Photo by Megan Pacer/Peninsula Clarion Hazel George opens a present - side-by-side photos of her as a baby and in the present - during a birthday party Sunday, April 24, 2016 at Heritage Place in Soldotna, Alaska. George joined the other centenarians in the state when she turned 100 Sunday.

Photo by Megan Pacer/Peninsula Clarion Hazel George opens a present - side-by-side photos of her as a baby and in the present - during a birthday party Sunday, April 24, 2016 at Heritage Place in Soldotna, Alaska. George joined the other centenarians in the state when she turned 100 Sunday.

A kid at heart

The dining hall and patio of Heritage Place in Soldotna looked ready to entertain scores of young children Sunday, with bright streamers and confetti, cupcakes, and two miniature horses dressed up like a cowboy and princess.

The celebration was actually set for Heritage Place resident Hazel George, who joined Alaska’s other centenarians as she turned 100 years old. Born in Idaho on April 24, 1916, and raised on a chicken farm, George taught the first grade for 20 years, said her daughter, Roberta Tuning of Soldotna. George also liked to join her husband in riding horses, she said.

Tuning was one of about 11 family members who traveled from Anchorage, Palmer and Wyoming to celebrate George’s big day.

“It’s a surprise,” she said of the turnout. “I didn’t know they were coming, but I’m glad they did.”

“I can’t even say,” George said when asked what it meant that they had traveled all that way.

Family friend Char Moore and her husband helped secure the horses for the party as well as decorate and organize. The tables at Heritage Place were decked out with the primary colors and littered with paper apples and other teaching-themed party fixtures, which George said was her favorite part of the event. She also took pleasure in petting and feeding the mini horses, Buckaroo and Daisy Mae, who were dressed up in hats and feather boas for the party.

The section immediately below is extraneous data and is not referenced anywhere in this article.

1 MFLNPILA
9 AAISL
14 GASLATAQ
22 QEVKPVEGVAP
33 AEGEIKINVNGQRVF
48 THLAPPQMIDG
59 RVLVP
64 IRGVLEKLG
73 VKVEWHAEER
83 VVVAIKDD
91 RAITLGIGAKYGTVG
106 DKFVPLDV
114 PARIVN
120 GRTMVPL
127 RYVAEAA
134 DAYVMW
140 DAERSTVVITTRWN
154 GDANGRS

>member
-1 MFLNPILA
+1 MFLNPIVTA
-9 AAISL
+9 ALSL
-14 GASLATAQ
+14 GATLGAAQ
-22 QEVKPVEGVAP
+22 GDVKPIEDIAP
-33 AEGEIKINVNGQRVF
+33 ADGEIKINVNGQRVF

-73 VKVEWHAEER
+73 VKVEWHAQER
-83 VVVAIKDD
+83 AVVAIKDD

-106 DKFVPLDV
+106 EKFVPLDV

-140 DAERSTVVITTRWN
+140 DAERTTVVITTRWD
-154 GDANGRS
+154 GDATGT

The look of shock on her face as she unwrapped side-by-side photos of herself as an infant and in present day drew laughs and cheers from family and friends at the party.

George’s cake also contained educational elements, as well as horses, and reinforced the youthful theme with a little sign reading, “Sweet 16, one more time!”

“Wow. Just, wow,” she said of the festivities.

George now joins other Alaskans who have lived past 100 years old, including another Heritage Place resident, Fern Elam, who turned 105 last September.

“It’s in the genes, I guess,” Tuning joked of her mother’s longevity.

George had two or three aunts who also lived past 100 years old, Tuning said.

“She has a lot of determination,” she added.

 

Reach Megan Pacer at megan.pacer@peninsulaclarion.com.

Photo by Megan Pacer/Peninsula Clarion Hazel George opens a present prepares to eat her cake during a birthday party Sunday, April 24, 2016 at Heritage Place in Soldotna, Alaska. George joined the other centenarians in the state when she turned 100 Sunday.

Photo by Megan Pacer/Peninsula Clarion Hazel George opens a present prepares to eat her cake during a birthday party Sunday, April 24, 2016 at Heritage Place in Soldotna, Alaska. George joined the other centenarians in the state when she turned 100 Sunday.

Photo by Megan Pacer/Peninsula Clarion Hazel George feeds a miniature horse while her daughter, Roberta Tuning, and son-in-law, Jim Tuning, look on during a birthday party Sunday, April 24, 2016 at Heritage Place in Soldotna, Alaska. George joined the other centenarians in the state when she turned 100 Sunday.

Photo by Megan Pacer/Peninsula Clarion Hazel George feeds a miniature horse while her daughter, Roberta Tuning, and son-in-law, Jim Tuning, look on during a birthday party Sunday, April 24, 2016 at Heritage Place in Soldotna, Alaska. George joined the other centenarians in the state when she turned 100 Sunday.

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